Connect KendoUI to MVC Web API without ODataController

This is in response to a recent post by Steve Smith (Connect KendoUI AutoComplete to MVC Action).

In his post, Steve stated that using Web API to connect a KendoUI AutoComplete with OData “can present a challenge”.

Yes, ODataControllers definitely present a challenge.. and, I admit.. the first time I tried to get KendoUI to talk to MVC without using an ODataController, I kinda wanted to pull all of my hair out.

But now that I’ve done it a couple dozen times, it’s not so bad.

I’ll walk you through the process now… 

Steve’s technique works for his example, but the technique below allows you to take full advantage of KendoUI’s controls. Later in the post, I’ll show you how this technique even works for the KendoUI Grid.

Step 1: Create a new MVC project if you don’t already have one:

Step 2: Make sure you select MVC and add Web API support:

Step 3: For this example, I want to show everything working with the latest stable bits.. So go to the Package Manager Console and run update-package . This will ensure that everything is up to date.

Step 4: There are a few nuget packages we need to install to make this work. Run these commands in the Package Manager Console

  • Install-Package KendoUIWeb  – Only do this if you don’t already have KendoUI installed. Also note that I’m using an older, discontinued version of KendoUI… For this example, that’s just the easiest thing to do.. this will definitely work on a newer version of KendoUI.
  • Install-Package Microsoft.AspNet.WebApi.OData  – While we’re not going to be creating ODataControllers in this example, we are going to be using some functionality from this nuget package

Step 5: Create a Web API controller to return data back to the KendoUI AutoComplete control:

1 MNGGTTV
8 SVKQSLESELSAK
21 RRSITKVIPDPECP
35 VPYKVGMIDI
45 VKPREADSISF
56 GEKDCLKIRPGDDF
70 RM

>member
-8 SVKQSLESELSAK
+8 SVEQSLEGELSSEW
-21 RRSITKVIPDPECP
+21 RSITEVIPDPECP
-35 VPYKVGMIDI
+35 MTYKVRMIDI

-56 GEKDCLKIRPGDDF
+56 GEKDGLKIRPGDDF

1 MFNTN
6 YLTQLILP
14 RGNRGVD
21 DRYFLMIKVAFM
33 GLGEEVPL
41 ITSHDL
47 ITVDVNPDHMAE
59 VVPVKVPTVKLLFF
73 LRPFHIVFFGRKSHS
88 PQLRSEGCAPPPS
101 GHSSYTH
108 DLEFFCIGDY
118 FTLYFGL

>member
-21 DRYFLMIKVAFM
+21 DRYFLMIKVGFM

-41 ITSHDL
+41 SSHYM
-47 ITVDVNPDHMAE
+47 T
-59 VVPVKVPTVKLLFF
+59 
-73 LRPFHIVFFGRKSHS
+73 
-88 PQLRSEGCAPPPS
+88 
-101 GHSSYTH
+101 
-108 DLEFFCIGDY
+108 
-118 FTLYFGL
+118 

using System.Linq;
using System.Web.Http;
using System.Web.Http.OData;
using System.Web.Http.OData.Extensions;
using System.Web.Http.OData.Query;
using WebApplication9.Models;

namespace WebApplication9.Controllers
	public class KendoUiSampleController : ApiController
		private readonly ApplicationDbContext _context = new ApplicationDbContext();

		public PageResult<Order> GetOrders(ODataQueryOptions<Order> options)
			var settings = new ODataQuerySettings();

			var fromDatabase = _context.Orders.Where(order => order.Freight != 123);

			var results = options.ApplyTo(fromDatabase.AsQueryable(), settings);

			return new PageResult<Order>(
				results as IQueryable<Order>,

If that looks confusing, just know that line #18 is the most important line.. that’s where you specify what table you want the KendoUI control to search. In this particular example, I’ve also shown that you can perform additional filtering on the results (.Where(order => order.Freight != 123) ).

*OdataController officially avoided*

Beyond that, the code above is essentially taking the fancy OData URL that KendoUI generates (as options ), converts it to a LINQ expression, applies it to your database query, and formats the results into something OData-ish.

Step 5: Open /views/home/index.cshtml and replace all of the contents with:

    ViewBag.Title = "Home Page";

<input id="products" />
<div>Hint: type "che"</div>

@section scripts
    <link href="~/Content/kendo/2014.1.318/kendo.common.min.css" rel="stylesheet" />
    <link href="~/Content/kendo/2014.1.318/kendo.default.min.css" rel="stylesheet" />
    <script src="~/Scripts/kendo/2014.1.318/kendo.web.min.js"></script>

        $(document).ready(function () {
                dataTextField: "ShipName",
                filter: "contains",
                minLength: 3,
                dataSource: {
                    type: "odata",
                    serverFiltering: true,
                    transport: {
                        read: {
                            url: "/Api/KendoUiSample/GetOrders",
                            dataType: "json"
                    schema: {
                        total: "Count",
                        data: function (response) {
                            return response.Items;


That’s essentially the exact same sample code you’d find at this KendoUI AutoComplete example.

Lines 34-35 are the biggest changes to the original KendoUI sample.  That’s simply required to make KendoUI understand the data that Web API returns.

And that’s it. It works exactly the same as the original KendoUI example.

For the sake of fun, I added a KendoUI Grid to my example and uploaded the whole thing to github here.

The downside to this technique is that it’s read-only. The KendoUI Grid, for example, does have functionality to allow creating, updating, and deleting rows, but you’ll have to go with the full-blown ODataController if you want that kind of functionality.

Hope this helps someone..